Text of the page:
A group of hero cops saved the life of a man who was threatening to jump from the Verrazano Bridge Tuesday, executing a daring high-angle rescue after subduing the 62-year-old, authorities said.
Negotiators and officers from the Emergency Services Unit met up with the suicidal man mid-span on the bridge at around 11:30 a.m. after a 911 caller spotted him man perched on the bridge’s outer frame, the cops said.
That’s when the officers suited up and went to work trying to talk the man off the ledge 300 feet above the treacherous waters of New York Harbor.
“We engaged him in conversation,” said ESU officer Vlad Green, 30. “I ended up going out on the beam where he was standing.”
The cops then began the long, delicate process of getting to know the man in an effort to earn his trust.
Hostage negotiating team Lieutenant Jack Cambria said the man told the team that he was having “dire financial problems,” and had “no family.”
“His feet were half-way off the girder,” Cambria said. “I asked him to take one step forward and assured we would not be able to rush that far.”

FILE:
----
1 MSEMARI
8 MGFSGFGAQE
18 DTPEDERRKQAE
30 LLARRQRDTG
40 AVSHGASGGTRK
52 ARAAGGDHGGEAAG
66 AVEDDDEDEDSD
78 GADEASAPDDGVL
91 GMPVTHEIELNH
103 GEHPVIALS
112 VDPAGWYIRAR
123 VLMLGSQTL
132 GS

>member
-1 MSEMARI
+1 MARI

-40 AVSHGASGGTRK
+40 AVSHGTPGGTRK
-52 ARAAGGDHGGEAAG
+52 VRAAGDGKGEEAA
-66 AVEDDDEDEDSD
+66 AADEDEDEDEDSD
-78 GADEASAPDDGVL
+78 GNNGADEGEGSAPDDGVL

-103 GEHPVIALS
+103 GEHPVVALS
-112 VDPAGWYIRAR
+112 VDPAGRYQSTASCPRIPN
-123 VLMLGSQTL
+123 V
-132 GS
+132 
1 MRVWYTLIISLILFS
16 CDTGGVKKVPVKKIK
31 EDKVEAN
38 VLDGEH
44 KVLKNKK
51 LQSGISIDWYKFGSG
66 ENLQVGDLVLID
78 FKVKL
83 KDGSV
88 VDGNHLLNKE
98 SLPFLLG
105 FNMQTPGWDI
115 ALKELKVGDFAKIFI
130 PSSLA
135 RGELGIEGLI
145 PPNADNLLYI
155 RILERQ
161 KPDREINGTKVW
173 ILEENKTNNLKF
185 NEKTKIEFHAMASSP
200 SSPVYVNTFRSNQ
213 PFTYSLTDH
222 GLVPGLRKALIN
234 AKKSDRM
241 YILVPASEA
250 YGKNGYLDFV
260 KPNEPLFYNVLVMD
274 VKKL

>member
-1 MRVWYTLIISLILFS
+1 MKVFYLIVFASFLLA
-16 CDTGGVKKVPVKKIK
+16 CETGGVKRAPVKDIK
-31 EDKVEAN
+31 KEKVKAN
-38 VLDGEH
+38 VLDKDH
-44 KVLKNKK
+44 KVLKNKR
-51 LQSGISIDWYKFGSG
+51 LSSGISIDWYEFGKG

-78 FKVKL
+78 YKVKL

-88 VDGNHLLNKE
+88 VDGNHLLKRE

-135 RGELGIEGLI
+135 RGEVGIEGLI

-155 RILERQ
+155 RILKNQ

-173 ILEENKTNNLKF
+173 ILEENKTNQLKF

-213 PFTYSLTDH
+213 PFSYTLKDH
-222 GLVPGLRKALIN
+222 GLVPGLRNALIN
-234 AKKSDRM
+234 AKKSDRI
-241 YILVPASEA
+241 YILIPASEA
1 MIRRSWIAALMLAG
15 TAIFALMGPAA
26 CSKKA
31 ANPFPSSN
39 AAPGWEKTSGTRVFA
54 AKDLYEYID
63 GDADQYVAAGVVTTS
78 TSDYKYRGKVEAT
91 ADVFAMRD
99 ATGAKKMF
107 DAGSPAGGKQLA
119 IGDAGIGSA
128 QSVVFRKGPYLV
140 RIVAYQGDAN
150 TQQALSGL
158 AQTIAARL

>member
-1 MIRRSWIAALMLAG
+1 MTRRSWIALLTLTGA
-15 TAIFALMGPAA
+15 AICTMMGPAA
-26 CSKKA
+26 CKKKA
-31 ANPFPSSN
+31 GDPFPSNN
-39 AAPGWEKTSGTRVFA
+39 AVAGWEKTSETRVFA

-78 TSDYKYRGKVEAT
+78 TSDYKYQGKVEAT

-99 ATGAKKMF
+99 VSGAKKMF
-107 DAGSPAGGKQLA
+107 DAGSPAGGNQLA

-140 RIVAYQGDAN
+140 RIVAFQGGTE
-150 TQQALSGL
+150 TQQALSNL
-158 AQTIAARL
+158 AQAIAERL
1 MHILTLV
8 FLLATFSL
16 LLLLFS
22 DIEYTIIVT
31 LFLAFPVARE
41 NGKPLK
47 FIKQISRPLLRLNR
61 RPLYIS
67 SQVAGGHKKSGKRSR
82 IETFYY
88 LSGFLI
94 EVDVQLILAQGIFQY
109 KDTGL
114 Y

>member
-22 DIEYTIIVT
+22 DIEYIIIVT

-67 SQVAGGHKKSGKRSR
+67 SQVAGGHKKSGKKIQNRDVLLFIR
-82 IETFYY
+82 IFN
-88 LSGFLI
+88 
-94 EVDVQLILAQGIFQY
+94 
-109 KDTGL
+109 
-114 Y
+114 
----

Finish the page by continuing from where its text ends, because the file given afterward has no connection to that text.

“I told him, ‘There’s no guarantee if you decide to do this that you’re going to be successful,’” he added. “I’ve seen more than my share of people who jump and are not successful and are disfigured for life. Suicide is a permanent solution to a temporary problem.”
Officer Green said the man appeared as though he was ready to jump but then began walking toward the officers, who grabbed him and walked him to safety.
“The guy looked like he was ready. He had his feet off the beam,” Green said. “I saw him take a deep breath, closing his eyes. A tear come out on his face. Then he was walking toward [us] at which point we grabbed him.”
The daring feat on the bridge was the first such rescue for eight year veteran Frank Gigliotti, 41, who admitted he was a little nervous at first, “but once you’re out there, talking to the [suicidal man] and Vlad’s partner was telling us what to do and how to handle ourselves out there, you’re more engaged with the situation.”
The team then strapped the man into a harness and walked him to safety.
He was taken to Lutheran hospital for a psychiatric evaluation.
Republished with permission of The New York Post.